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Hope you had a good weekend.

Even with the Orioles and Jeff Zrebiec on the West Coast, I watched a lot of baseball – went to a couple of minor league games and managed two Little League ones.

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Guess you can dress me up and take me out, but you can't beat the baseball guy out of me.

Anyway, we've got some old Bruce on the jukebox ("Tenth Avenue Freeze Out" is screaming at me as I type this) and we're going old-school baseball again.

This weekend we had a great discussion about the Orioles' most intimidating pitcher -- not necessarily the best, but the fiercest on the mound.

Let's flip it today.

Who was the most intimidating Orioles hitter of all time? I am talking about the guy who dug into the box, glared ahead and made the pitchers go, "uh-oh."

There have been several of those guys to put on an Orioles uniform. Love him or hate him, Albert Belle was undeniably scary when he was holding a bat and scowling (really, he was scary and scowling no matter what he was doing).

And in the late 1960s, pitchers just weren't used to seeing a guy of Boog Powell's size digging in at the plate.

But, for my money, this is a two-horse race -- one that may divide generations.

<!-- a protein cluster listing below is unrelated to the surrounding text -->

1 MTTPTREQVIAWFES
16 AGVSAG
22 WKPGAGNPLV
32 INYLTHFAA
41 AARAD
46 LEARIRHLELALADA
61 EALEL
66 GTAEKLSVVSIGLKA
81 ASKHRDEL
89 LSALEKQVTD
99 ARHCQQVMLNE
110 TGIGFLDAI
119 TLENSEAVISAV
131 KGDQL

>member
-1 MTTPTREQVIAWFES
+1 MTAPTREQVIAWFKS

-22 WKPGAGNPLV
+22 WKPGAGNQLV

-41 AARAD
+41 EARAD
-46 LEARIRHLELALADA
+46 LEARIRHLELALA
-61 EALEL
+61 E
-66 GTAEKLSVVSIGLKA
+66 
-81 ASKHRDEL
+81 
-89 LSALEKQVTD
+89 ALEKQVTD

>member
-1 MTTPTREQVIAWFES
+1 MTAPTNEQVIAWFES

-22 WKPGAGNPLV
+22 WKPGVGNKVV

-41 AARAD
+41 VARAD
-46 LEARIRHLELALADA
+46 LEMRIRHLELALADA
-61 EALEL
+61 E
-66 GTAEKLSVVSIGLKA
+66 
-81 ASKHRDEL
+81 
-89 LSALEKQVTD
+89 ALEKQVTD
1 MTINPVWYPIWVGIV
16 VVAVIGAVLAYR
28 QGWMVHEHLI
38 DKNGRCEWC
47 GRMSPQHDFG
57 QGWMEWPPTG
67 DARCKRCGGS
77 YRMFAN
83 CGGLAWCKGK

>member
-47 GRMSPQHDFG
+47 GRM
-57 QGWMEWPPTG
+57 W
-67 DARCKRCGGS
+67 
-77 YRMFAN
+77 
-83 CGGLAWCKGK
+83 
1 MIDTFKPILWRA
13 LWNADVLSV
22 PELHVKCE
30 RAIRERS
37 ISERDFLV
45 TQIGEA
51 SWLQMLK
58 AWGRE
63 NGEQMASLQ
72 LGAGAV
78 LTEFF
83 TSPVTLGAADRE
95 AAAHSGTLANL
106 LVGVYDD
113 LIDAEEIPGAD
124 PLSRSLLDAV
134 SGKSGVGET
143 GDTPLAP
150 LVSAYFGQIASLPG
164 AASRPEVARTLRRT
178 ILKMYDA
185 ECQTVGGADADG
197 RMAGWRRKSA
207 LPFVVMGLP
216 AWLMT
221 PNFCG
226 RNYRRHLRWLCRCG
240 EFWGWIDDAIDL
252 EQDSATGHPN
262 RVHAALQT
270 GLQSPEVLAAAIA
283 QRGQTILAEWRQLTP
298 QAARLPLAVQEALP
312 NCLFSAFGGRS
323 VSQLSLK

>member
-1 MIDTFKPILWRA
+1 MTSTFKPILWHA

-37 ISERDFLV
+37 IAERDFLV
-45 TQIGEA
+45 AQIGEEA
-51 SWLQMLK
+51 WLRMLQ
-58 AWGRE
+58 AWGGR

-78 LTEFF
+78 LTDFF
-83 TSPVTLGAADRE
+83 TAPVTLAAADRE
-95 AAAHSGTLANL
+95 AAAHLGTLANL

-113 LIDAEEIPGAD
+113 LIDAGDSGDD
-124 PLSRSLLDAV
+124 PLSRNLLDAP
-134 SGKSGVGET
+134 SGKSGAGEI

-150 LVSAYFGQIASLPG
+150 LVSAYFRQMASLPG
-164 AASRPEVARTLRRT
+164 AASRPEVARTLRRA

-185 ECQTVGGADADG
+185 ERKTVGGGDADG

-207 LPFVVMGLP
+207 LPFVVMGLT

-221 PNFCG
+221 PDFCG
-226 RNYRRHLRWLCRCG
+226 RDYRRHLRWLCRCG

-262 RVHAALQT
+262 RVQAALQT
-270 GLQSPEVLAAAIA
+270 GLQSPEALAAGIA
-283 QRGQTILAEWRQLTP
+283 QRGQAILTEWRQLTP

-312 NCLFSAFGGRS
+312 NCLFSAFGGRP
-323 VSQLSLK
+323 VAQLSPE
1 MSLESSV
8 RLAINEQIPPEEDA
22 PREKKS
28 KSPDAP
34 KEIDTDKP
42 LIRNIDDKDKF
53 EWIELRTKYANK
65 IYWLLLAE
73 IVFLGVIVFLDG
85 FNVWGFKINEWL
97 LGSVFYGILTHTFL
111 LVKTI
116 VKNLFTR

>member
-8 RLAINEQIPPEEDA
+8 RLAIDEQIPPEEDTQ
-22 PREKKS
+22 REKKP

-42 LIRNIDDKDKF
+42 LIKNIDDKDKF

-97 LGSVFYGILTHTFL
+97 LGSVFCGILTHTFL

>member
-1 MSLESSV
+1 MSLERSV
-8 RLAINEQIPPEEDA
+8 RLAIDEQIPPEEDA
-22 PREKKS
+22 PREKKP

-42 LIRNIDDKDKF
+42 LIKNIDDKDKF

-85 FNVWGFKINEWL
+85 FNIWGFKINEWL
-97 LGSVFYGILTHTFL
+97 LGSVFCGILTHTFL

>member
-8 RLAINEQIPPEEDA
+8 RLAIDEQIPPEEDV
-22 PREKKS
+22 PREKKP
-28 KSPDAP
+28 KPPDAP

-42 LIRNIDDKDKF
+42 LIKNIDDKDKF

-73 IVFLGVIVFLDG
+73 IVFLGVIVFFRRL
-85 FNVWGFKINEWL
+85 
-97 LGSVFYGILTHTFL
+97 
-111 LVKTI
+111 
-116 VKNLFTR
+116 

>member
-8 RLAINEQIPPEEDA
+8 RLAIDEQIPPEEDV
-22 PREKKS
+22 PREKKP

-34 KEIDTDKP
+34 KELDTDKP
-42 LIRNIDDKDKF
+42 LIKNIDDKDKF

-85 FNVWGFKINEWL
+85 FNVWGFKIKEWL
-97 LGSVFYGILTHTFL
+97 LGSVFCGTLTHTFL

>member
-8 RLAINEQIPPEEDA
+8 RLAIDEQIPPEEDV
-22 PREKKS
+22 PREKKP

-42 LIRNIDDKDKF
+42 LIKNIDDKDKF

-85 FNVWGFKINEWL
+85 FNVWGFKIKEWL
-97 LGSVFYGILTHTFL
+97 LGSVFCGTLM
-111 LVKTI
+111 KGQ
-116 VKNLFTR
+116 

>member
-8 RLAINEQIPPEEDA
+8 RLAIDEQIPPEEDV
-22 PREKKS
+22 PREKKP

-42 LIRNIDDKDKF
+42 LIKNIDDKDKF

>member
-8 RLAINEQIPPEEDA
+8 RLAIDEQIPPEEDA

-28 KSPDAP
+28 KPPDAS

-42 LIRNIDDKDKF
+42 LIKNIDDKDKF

Frank Robinson or Eddie Murray?

Both are Hall of Famers. And both scared the bejeesus out of pitchers.

I am going with Frank, partially on a conversation he had with me and a few other writers years ago when he managed the Washington Nationals.

We were talking about purpose pitches, and we asked him how often he thought about charging the mound when he got hit by a pitch.

"I didn't have to. I'd get my message across," he said, and then made a swinging motion and pointed toward the sky, his way of saying that in his next at-bat he'd homer against the offending pitcher.

We all laughed, and someone said, "But Frank, you might have to wait a couple innings to retaliate. Didn't you ever want to do it instantaneously?"

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Robinson paused and then said, "Oh I got plenty of revenge running from first to second. I'd send a clean message to the middle infielder trying to turn a double play, and word would quickly get back to the pitcher not to hit me again."

Yes, people. We have a winner -- in my mind, anyway.

Does someone beat that?

Daily Think Special: Who was the most intimidating hitter in Orioles history?

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